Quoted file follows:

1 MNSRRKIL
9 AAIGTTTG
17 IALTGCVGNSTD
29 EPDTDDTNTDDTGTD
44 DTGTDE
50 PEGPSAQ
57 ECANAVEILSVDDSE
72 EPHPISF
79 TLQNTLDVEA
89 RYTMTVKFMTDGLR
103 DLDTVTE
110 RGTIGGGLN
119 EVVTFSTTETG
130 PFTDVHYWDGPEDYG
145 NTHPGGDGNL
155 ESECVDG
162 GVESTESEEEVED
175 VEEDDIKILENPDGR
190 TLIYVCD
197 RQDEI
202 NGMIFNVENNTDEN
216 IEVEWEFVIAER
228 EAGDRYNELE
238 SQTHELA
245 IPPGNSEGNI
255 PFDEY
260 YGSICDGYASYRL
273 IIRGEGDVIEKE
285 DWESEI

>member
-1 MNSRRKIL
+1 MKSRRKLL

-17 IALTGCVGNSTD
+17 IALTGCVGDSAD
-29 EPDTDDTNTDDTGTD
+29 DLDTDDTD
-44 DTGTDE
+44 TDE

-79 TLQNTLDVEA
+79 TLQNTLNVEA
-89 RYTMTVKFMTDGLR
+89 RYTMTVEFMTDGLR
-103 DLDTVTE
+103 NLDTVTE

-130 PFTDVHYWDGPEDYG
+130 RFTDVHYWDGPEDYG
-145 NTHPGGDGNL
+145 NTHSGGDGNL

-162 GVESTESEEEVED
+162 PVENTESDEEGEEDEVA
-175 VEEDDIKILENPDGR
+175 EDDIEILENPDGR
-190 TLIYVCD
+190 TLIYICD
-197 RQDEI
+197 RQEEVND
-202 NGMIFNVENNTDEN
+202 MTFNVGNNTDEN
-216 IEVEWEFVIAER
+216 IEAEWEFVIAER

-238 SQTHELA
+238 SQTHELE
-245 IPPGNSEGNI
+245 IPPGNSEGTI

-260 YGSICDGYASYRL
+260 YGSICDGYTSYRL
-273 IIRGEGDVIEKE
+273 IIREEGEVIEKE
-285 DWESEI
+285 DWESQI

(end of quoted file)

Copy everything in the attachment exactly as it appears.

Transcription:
1 MNSRRKIL
9 AAIGTTTG
17 IALTGCVGNSTD
29 EPDTDDTNTDDTGTD
44 DTGTDE
50 PEGPSAQ
57 ECANAVEILSVDDSE
72 EPHPISF
79 TLQNTLDVEA
89 RYTMTVKFMTDGLR
103 DLDTVTE
110 RGTIGGGLN
119 EVVTFSTTETG
130 PFTDVHYWDGPEDYG
145 NTHPGGDGNL
155 ESECVDG
162 GVESTESEEEVED
175 VEEDDIKILENPDGR
190 TLIYVCD
197 RQDEI
202 NGMIFNVENNTDEN
216 IEVEWEFVIAER
228 EAGDRYNELE
238 SQTHELA
245 IPPGNSEGNI
255 PFDEY
260 YGSICDGYASYRL
273 IIRGEGDVIEKE
285 DWESEI

>member
-1 MNSRRKIL
+1 MKSRRKLL

-17 IALTGCVGNSTD
+17 IALTGCVGDSAD
-29 EPDTDDTNTDDTGTD
+29 DLDTDDTD
-44 DTGTDE
+44 TDE

-79 TLQNTLDVEA
+79 TLQNTLNVEA
-89 RYTMTVKFMTDGLR
+89 RYTMTVEFMTDGLR
-103 DLDTVTE
+103 NLDTVTE

-130 PFTDVHYWDGPEDYG
+130 RFTDVHYWDGPEDYG
-145 NTHPGGDGNL
+145 NTHSGGDGNL

-162 GVESTESEEEVED
+162 PVENTESDEEGEEDEVA
-175 VEEDDIKILENPDGR
+175 EDDIEILENPDGR
-190 TLIYVCD
+190 TLIYICD
-197 RQDEI
+197 RQEEVND
-202 NGMIFNVENNTDEN
+202 MTFNVGNNTDEN
-216 IEVEWEFVIAER
+216 IEAEWEFVIAER

-238 SQTHELA
+238 SQTHELE
-245 IPPGNSEGNI
+245 IPPGNSEGTI

-260 YGSICDGYASYRL
+260 YGSICDGYTSYRL
-273 IIRGEGDVIEKE
+273 IIREEGEVIEKE
-285 DWESEI
+285 DWESQI